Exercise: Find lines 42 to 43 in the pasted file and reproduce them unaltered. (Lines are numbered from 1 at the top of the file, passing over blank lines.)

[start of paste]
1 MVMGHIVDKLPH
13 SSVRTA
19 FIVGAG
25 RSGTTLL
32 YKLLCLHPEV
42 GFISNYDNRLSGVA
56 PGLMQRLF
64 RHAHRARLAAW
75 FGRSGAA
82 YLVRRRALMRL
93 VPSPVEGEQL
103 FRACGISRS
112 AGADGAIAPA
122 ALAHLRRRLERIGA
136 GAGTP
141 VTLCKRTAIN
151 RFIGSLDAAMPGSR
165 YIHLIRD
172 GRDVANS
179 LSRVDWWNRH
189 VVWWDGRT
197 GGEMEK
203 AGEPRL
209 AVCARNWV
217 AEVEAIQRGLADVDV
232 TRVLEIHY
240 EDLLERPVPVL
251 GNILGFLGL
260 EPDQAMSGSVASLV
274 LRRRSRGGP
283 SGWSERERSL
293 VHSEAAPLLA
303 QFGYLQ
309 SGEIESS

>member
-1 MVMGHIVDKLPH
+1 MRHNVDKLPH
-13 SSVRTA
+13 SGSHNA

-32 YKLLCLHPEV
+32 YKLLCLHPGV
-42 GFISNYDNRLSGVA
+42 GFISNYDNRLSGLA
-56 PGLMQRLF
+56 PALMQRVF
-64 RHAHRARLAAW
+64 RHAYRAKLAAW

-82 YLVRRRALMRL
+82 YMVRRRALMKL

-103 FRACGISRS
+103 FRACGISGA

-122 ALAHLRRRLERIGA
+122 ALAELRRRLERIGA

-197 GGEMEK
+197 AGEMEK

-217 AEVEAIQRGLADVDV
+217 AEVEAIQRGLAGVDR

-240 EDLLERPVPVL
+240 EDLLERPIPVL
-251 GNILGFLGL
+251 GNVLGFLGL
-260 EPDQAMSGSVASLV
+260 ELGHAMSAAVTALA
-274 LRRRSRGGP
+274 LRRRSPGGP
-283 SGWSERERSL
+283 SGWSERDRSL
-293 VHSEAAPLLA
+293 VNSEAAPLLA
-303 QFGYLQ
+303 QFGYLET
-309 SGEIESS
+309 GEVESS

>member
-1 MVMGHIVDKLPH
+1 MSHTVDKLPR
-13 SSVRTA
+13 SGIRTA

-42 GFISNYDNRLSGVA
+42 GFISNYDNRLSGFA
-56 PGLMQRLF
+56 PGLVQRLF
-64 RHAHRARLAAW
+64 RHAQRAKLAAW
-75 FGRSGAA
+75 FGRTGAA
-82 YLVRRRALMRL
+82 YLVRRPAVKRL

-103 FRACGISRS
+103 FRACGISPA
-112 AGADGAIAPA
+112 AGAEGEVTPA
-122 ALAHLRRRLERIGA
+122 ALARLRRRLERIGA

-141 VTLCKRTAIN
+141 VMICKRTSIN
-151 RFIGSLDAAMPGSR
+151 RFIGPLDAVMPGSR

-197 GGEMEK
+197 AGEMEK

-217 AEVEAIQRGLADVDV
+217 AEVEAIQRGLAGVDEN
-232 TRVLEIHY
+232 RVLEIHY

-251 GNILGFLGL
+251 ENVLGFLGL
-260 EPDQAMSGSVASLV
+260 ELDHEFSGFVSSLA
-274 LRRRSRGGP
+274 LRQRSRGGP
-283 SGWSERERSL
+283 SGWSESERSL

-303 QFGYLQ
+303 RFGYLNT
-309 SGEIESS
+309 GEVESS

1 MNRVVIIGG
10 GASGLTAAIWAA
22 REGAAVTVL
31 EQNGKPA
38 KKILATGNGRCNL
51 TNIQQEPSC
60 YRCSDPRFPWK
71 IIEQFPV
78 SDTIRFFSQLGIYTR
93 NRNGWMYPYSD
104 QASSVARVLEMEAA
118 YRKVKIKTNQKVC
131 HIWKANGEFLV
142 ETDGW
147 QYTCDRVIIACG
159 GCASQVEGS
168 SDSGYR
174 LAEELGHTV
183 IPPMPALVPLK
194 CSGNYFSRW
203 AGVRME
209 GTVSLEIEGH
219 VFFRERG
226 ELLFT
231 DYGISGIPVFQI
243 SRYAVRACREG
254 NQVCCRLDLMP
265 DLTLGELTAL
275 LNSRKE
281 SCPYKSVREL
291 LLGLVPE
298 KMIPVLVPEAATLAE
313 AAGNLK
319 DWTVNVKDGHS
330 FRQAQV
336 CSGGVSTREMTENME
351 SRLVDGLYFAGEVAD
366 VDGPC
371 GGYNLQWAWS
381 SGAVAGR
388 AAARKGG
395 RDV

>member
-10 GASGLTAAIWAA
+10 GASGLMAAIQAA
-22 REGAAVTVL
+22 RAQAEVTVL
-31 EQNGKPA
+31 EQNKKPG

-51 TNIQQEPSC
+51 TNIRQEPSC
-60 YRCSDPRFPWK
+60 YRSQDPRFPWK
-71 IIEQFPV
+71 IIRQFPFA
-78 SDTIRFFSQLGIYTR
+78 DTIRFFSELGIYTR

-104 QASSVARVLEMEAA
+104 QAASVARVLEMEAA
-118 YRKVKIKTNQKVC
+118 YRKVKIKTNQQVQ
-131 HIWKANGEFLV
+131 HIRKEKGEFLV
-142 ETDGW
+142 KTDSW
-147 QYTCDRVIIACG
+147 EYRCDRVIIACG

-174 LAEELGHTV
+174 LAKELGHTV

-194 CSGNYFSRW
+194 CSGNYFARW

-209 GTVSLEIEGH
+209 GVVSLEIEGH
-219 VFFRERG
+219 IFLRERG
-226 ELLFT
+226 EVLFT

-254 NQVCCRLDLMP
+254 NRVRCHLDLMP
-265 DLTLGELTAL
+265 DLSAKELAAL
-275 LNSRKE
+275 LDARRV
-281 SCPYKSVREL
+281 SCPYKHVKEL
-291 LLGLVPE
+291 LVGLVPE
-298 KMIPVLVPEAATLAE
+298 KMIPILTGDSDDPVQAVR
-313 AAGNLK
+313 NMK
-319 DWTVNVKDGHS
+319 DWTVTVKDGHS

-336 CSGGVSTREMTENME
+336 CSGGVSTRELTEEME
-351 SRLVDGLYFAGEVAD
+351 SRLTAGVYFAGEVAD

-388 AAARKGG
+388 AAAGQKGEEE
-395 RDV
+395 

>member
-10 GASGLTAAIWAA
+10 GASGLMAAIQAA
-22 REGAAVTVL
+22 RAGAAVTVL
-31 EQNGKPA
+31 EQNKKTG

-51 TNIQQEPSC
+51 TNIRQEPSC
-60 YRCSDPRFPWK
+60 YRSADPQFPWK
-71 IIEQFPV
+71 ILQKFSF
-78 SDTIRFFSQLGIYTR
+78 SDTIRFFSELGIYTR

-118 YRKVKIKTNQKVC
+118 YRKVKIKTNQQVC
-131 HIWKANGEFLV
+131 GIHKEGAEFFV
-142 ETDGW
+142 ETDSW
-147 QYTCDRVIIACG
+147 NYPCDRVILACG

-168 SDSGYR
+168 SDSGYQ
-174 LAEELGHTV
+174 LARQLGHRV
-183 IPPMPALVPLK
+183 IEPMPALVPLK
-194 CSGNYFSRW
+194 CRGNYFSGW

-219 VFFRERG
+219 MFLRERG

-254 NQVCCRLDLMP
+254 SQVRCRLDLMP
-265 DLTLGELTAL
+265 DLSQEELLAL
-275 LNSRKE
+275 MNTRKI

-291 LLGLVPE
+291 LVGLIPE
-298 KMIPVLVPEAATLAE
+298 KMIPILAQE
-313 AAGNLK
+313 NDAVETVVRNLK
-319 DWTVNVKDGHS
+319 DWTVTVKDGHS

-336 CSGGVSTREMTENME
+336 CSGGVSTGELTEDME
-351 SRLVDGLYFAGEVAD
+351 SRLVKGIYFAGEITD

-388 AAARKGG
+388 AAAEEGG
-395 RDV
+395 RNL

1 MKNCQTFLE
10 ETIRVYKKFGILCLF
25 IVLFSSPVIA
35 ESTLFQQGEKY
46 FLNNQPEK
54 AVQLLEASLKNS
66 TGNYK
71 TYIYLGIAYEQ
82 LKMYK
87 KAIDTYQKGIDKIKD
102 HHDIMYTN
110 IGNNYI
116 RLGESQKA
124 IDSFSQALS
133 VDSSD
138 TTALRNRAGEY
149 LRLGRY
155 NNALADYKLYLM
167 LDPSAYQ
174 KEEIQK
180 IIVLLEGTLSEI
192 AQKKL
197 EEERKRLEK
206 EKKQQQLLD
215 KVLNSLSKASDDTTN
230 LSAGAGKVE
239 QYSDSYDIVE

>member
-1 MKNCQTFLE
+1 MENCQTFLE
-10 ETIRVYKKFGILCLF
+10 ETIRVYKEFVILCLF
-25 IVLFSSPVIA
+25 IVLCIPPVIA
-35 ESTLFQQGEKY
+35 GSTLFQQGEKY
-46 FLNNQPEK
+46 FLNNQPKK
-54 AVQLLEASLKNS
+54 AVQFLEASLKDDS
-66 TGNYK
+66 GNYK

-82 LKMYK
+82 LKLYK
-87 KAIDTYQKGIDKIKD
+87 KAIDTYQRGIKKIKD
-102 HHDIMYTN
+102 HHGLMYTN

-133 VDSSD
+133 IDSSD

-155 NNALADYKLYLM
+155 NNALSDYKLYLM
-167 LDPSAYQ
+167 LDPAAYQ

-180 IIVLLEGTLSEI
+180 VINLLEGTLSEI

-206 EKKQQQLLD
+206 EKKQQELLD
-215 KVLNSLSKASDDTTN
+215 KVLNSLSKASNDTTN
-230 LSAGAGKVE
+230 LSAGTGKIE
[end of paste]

-42 GFISNYDNRLSGVA
+42 GFISNYDNRLSGLA